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Tiffany Dowell Lashmet answers a question about land easements and gates in her latest Texas Agriculture Law Blog.

Tiffany Dowell Lashmet, Assistant Professor and Extension Specialist in Agricultural Law

May 11, 2021

5 Min Read
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I am able to access my property by a written, recorded easement that states I have “uninterrupted and free use” of the easement.  The owner of the servient estate (the person over whose land the easement crosses) has built a gate across the easement.  Can he do that across an easement that grants “uninterrupted and free use?”


Likely not.

Keep in mind that every easement is different and even slight changes in wording could change the way a court might interpret the document.  So, it is imperative that landowners read the language in their own easements and seek legal advice to help interpret that language.

That said, there have been several Texas court cases looking at the meaning of “uninterrupted and free use.”  For example, in Emmons v. Badanfirouz, No. 09-12-00590-CV, 2013 WL 6705979 (Tex. Ct. App. – Beaumont Dec. 19, 2013) (mem. op.), the easement at issue allowed the Badanfirouzs (dominant estate owners) to cross the Emmons’ property to access the Badanfirouzs 65 acre property.  The easement was limited to 67.5 feet in width and the language included that it was to allow “nonexclusive free and uninterrupted use, liberty and privilege of passage at all time for ingress and egress.”  When the Emmonses built a gate across the easement to help contain livestock and protect against trespassing and vandalism to their property, the Badanfirouzes filed a declaratory judgment action claiming that the gate violated the language of the easement.  The Badanfirouzes sought a temporary and permanent injunction ordering the removal of the gate and prohibiting the Emmonses from erecting any other form of obstruction of interference with future use. In looking at the easement language, the court held that the grantors clearly “intended an unobstructed access” for the dominant estate owners, and held that the Emmons family’s gate violated the easement.  Thus, the court entered a declaratory judgment in favor of the Badanfirouz family, ordered the removal of the gates on the easement, entered an order prohibiting the future constructions or gates or other obstructions across the easement, and awarded attorney’s fees and costs to the Badanfirouz family.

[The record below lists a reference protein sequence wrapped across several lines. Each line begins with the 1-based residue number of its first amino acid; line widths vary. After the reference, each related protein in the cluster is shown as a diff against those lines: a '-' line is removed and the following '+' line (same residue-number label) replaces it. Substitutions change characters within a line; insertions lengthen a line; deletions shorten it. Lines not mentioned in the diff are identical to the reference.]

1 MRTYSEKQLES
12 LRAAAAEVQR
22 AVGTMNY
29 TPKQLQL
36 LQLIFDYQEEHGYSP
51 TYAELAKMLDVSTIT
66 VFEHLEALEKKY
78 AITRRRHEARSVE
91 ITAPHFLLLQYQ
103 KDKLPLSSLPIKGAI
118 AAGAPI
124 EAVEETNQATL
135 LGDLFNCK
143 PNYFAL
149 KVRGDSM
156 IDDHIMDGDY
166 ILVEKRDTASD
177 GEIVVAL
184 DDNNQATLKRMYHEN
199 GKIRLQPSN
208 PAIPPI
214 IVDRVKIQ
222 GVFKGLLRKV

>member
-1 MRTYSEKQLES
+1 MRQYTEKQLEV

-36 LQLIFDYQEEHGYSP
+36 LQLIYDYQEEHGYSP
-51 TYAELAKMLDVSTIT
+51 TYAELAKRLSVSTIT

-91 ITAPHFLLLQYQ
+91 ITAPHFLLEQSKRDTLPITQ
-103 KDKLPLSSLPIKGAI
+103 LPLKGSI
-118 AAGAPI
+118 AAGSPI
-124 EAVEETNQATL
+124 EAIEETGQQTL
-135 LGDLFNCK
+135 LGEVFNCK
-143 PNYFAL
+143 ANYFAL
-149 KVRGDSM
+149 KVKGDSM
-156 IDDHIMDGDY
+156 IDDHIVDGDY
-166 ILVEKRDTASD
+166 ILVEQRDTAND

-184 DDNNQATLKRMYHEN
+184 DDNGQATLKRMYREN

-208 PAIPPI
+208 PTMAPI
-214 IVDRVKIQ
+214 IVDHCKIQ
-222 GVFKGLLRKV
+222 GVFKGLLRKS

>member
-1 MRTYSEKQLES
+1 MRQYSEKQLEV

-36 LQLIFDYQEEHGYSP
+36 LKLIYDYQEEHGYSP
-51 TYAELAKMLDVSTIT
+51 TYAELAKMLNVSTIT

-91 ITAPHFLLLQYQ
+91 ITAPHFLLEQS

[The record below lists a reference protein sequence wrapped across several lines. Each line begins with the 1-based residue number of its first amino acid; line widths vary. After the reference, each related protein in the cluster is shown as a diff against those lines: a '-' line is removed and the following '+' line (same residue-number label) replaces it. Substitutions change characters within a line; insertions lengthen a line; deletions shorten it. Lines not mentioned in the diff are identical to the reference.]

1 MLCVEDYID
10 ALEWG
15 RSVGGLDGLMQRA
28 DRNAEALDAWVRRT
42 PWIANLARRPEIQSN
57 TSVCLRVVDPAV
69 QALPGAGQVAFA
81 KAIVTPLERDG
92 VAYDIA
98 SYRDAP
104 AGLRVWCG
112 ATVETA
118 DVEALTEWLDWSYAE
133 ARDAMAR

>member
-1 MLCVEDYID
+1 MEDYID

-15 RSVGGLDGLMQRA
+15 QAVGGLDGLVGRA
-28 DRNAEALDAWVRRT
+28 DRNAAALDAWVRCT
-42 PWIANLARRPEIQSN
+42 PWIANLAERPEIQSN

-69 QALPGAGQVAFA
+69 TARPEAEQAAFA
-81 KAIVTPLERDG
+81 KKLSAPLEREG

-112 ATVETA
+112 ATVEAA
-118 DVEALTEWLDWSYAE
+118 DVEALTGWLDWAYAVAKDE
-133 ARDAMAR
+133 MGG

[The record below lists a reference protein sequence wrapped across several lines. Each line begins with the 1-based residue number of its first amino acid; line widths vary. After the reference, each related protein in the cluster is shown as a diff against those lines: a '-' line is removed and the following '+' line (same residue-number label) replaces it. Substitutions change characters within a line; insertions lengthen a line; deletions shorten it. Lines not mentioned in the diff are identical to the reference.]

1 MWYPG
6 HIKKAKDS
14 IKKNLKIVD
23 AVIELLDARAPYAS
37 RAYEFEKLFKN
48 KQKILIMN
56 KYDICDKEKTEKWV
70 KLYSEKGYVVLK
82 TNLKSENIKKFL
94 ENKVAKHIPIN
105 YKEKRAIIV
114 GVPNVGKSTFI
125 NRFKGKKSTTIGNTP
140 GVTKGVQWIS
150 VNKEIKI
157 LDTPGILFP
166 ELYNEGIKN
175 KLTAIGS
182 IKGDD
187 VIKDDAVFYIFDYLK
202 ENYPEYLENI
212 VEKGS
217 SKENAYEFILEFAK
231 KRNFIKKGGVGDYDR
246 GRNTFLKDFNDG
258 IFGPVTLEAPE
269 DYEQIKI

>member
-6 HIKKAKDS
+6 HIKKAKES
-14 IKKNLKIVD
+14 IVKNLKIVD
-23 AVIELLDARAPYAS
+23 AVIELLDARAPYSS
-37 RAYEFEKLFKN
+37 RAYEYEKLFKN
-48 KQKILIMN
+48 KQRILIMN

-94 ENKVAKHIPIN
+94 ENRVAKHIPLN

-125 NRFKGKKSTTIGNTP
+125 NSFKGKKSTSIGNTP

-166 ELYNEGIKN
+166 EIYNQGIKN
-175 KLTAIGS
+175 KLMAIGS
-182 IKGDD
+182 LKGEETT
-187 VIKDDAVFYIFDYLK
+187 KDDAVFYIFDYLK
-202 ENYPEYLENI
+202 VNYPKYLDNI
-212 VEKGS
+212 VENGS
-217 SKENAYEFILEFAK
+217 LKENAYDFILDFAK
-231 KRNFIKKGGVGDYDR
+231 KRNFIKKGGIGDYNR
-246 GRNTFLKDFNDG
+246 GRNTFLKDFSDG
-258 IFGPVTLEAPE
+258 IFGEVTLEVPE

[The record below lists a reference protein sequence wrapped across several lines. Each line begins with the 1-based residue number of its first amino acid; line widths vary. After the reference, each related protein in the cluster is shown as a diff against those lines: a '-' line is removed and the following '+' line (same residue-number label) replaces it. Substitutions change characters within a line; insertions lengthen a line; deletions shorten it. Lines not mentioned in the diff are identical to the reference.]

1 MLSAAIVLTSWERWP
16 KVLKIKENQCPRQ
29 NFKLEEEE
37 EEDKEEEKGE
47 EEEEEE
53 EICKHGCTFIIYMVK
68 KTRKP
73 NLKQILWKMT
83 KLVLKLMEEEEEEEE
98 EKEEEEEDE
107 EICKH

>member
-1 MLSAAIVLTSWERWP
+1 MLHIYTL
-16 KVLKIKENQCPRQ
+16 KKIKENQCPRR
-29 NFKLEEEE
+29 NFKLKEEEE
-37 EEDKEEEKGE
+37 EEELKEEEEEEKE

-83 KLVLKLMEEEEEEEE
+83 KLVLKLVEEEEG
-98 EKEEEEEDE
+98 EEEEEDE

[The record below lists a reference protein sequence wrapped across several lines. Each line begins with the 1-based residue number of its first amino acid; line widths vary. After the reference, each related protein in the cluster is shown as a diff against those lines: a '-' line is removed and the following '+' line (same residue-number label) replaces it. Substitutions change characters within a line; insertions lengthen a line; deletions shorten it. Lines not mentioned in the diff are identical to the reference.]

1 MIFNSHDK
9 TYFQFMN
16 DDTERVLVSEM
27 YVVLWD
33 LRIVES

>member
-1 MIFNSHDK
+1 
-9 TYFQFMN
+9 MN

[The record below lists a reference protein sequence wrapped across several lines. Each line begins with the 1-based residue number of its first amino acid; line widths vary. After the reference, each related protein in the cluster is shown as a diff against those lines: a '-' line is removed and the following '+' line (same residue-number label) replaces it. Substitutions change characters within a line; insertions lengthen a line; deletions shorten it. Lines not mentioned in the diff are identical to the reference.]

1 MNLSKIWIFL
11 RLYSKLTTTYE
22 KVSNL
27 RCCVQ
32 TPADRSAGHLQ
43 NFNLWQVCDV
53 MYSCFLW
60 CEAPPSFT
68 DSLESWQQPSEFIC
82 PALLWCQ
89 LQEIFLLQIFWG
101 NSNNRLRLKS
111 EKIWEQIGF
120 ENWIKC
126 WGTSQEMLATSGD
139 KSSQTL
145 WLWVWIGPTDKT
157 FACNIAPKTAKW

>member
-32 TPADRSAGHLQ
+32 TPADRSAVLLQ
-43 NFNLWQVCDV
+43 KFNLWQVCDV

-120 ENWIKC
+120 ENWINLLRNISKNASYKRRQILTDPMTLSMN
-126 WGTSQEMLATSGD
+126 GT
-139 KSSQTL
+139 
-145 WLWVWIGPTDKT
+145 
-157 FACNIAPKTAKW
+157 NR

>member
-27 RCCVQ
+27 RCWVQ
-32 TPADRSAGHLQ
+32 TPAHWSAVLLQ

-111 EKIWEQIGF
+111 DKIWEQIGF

Similarly, in Gerstner v. Wilhelm, 584 S.W.2d 955, 958 (Tex. Ct. App. – Austin 1979), the court held that language providing the dominant owner “free and uninterrupted use, liberty and easement of passing” was clear language such that the servient estate owner may not erect gates or fences on the easement that hinder ingress and egress of the dominant estate owner.   The court awarded damages to the dominant estate owner for loss of use of the road as they were locked out of the easement, issued an injunction ordering removal of gates and fences, and an order prohibiting future interference with the roadway.

The cases are more complicated when easements do not contain the “free and uninterrupted use” language.  In those cases, courts have sought to ascertain the intent of the parties, while being true to the language of the easement document.